Villages Cleared Of Taliban, Afghan And NATO Officials Say

Team Infidel

Forum Spin Doctor
New York Times
June 20, 2008
Pg. 8
By Taimoor Shah and Dexter Filkins
ARGHANDAB, Afghanistan — Afghan and NATO forces cleared Taliban guerrillas from a cluster of villages outside Kandahar on Thursday, removing for the moment any threat that they might try to move into their former stronghold in the southern part of the country.
The Taliban fighters, who had infiltrated as many as 18 villages here, largely retreated before a force of about 1,100 Afghan soldiers that began moving into the area on Wednesday, Afghan and NATO officials said. NATO planes and helicopters supported their advance.
Afghan and NATO officials took slightly different views of the operation, with the Afghans trumpeting it as a great success. Afghan soldiers killed 56 Taliban fighters during the operation, including a number of foreigners, Gen. Zahir Azimi, the spokesman for the Afghan Ministry of Defense, said at a news conference. The operation involved no loss of civilian life, and the Afghan Army suffered no casualties beyond two reported on Wednesday.
NATO officers offered a more measured view: they said fighting had been minimal with the Taliban, who they said had not been so numerous to begin with. Still, no one disagreed that, for the moment, the Taliban had been dispersed from the edges of one of the country’s most important cities.
“Arghandab is totally cleared out of the enemies,” General Azimi said at his news conference, in Kandahar. But he conceded that a number of Taliban fighters appeared to have slipped away.
By Thursday evening, NATO’s force in Afghanistan, the International Security Assistance Force, was urging the roughly 4,000 Afghans who had fled their homes to return.
The quick response of the Afghan Army, and the apparent success of the operation, represented a bit of good news here after a run of gloomy events.
Last week, Taliban fighters mounted a brazen assault on the main prison in Kandahar, blowing up the mud walls, killing 15 guards and freeing about 1,200 inmates, including several hundred Taliban fighters. Then came the reports that Taliban fighters — numbering 400 in some reports — were infiltrating the villages around Arghandab, a river valley about 10 miles northwest of the city that is critical to its defense.
The situation raised the prospect of a possible Taliban move into Kandahar itself, which has been the capital of the Taliban since the movement was founded in a village near here in 1994.
The events around Arghandab have unfolded amid a growing recognition that the sanctuaries enjoyed by the Taliban across the border in nearby Pakistan are posing a serious threat to the NATO-backed Afghan government. This week, President Hamid Karzai threatened to send troops across the border into Pakistan if Islamabad continued to allow the sanctuaries to flourish. On Thursday, Asadullah Khaled, the governor of Kandahar Province, accused Baitullah Mehsud, the Taliban leader based in the Pakistani tribal area of South Waziristan, of responsibility for cross-border attacks. But he offered little evidence.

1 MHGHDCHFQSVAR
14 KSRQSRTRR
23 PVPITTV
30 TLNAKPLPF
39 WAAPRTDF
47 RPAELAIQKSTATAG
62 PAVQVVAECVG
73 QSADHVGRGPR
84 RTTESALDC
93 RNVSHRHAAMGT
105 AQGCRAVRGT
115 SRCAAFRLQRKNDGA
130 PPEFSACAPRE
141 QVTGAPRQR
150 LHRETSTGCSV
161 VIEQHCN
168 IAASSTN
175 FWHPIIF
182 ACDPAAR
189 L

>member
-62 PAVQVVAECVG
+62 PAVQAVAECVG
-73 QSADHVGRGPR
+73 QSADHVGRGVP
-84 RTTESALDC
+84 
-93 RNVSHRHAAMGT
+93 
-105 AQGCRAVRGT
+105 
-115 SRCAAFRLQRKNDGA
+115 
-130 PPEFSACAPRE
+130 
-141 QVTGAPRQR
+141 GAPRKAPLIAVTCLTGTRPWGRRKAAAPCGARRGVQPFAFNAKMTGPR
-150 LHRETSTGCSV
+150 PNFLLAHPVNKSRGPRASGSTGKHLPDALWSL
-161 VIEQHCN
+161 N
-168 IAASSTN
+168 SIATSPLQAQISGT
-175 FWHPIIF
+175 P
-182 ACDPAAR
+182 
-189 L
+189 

Yet exactly how significant the Taliban threat in Arghandab was — and how impressive the Afghan operation was to dispel it — remained murky on Thursday. On Wednesday, helicopters flying over Arghandab Valley could be seen firing rockets at Taliban positions, suggesting that the militants had moved quite close to the district center. After the operation, Governor Khalid declared that “hundreds of militants had been killed and wounded.”
Other Afghans were more restrained in their assessments. NATO officials said the Taliban infiltration of Arghandab was not that significant, nor was the Taliban resistance. Some officials suggested that the reports of Taliban infiltrations had been spread by the Taliban themselves, with the aim of exaggerating their strength, a tactic used by guerrilla armies throughout history.
The NATO officials said that however many Taliban fighters were in the area, they failed to put up much of a fight against the Afghan Army. That suggested that the guerrillas had fled, were never there in great numbers to begin with, or had disappeared into the local population.
“We have not seen major concentrations of Taliban,” said Brig. Gen. Carlos Branco, spokesman for the NATO force.
“The contact we had were very small skirmishes,” General Branco said. “We used artillery fire.”
Still, the speed with which Afghan forces moved into the area, and the air power deployed to support them, suggested that military and political leaders viewed the crushing of the Taliban in Arghandab as an urgent matter.
Amid the uncertainties over the Taliban presence, General Branco said there were two positive aspects of this week’s operation: no civilians had been killed or wounded, and the Afghan Army, which has sometimes struggled in its effort to develop into an effective fighting force, had deployed 1,100 troops in 24 hours and done most of the work on the ground.
“That is a very big achievement compared to a year ago,” the general said.
Taimoor Shah reported from Arghandab, Afghanistan, and Dexter Filkins from Islamabad, Pakistan. Abdul Waheed Wafa contributed reporting from Kabul, Afghanistan.